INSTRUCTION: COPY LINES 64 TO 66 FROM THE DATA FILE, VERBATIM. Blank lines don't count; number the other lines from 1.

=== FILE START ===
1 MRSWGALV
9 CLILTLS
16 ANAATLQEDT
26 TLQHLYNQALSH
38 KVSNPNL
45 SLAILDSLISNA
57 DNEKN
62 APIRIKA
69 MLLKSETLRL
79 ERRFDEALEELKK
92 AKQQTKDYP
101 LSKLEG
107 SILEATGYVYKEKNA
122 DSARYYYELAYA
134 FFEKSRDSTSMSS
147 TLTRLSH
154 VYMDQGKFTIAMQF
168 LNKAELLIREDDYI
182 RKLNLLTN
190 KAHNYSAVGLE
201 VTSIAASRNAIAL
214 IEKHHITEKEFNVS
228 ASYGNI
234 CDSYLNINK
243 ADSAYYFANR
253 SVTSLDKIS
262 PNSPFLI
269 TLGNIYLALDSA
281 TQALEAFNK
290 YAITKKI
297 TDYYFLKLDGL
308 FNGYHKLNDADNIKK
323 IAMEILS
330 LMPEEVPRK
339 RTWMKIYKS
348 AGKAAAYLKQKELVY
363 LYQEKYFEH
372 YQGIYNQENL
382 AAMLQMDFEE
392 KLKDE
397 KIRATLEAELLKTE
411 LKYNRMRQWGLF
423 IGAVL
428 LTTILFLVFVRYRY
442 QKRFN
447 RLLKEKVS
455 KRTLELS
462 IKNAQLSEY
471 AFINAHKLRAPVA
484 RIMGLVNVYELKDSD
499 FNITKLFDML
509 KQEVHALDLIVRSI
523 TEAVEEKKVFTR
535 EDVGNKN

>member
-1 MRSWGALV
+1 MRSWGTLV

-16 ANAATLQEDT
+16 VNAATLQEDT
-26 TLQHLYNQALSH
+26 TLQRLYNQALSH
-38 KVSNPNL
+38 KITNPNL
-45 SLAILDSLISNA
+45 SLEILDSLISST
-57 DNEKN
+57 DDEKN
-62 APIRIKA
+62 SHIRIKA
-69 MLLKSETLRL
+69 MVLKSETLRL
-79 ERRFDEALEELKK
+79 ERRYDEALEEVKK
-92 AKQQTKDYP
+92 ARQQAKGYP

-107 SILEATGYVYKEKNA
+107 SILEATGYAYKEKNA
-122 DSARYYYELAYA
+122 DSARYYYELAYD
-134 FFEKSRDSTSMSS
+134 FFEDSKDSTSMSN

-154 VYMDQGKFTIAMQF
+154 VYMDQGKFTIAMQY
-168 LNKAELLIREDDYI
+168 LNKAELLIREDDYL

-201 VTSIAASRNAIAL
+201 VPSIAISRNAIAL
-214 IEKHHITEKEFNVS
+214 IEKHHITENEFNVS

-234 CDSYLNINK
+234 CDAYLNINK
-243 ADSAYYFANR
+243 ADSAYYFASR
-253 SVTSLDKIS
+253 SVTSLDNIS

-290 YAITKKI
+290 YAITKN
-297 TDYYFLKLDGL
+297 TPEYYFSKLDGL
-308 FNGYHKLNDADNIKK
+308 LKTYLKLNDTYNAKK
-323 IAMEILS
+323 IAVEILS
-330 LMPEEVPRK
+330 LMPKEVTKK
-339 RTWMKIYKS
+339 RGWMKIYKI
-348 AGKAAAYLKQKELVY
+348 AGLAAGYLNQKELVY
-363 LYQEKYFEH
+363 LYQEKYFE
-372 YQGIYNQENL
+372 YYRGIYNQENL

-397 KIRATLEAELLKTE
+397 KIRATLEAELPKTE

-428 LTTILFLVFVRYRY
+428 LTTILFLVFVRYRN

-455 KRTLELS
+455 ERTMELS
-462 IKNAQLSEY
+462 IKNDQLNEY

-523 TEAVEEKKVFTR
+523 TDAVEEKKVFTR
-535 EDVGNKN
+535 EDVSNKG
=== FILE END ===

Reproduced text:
-45 SLAILDSLISNA
+45 SLEILDSLISST
-57 DNEKN